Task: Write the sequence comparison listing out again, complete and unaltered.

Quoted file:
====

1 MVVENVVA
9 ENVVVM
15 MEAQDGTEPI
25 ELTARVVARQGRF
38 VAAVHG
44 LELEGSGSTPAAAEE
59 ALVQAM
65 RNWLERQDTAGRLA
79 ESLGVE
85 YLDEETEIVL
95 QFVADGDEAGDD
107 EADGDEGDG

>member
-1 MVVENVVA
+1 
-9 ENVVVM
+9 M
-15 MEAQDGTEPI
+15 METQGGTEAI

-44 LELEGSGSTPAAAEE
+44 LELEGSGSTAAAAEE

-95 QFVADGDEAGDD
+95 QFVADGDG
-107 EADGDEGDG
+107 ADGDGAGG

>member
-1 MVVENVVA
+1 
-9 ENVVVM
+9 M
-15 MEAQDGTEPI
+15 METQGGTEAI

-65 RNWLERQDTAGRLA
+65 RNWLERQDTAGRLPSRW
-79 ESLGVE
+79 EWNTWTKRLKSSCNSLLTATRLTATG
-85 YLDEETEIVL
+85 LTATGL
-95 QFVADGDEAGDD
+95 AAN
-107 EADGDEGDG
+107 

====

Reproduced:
1 MVVENVVA
9 ENVVVM
15 MEAQDGTEPI
25 ELTARVVARQGRF
38 VAAVHG
44 LELEGSGSTPAAAEE
59 ALVQAM
65 RNWLERQDTAGRLA
79 ESLGVE
85 YLDEETEIVL
95 QFVADGDEAGDD
107 EADGDEGDG

>member
-1 MVVENVVA
+1 
-9 ENVVVM
+9 M
-15 MEAQDGTEPI
+15 METQGGTEAI

-44 LELEGSGSTPAAAEE
+44 LELEGSGSTAAAAEE

-95 QFVADGDEAGDD
+95 QFVADGDG
-107 EADGDEGDG
+107 ADGDGAGG

>member
-1 MVVENVVA
+1 
-9 ENVVVM
+9 M
-15 MEAQDGTEPI
+15 METQGGTEAI

-65 RNWLERQDTAGRLA
+65 RNWLERQDTAGRLPSRW
-79 ESLGVE
+79 EWNTWTKRLKSSCNSLLTATRLTATG
-85 YLDEETEIVL
+85 LTATGL
-95 QFVADGDEAGDD
+95 AAN
-107 EADGDEGDG
+107 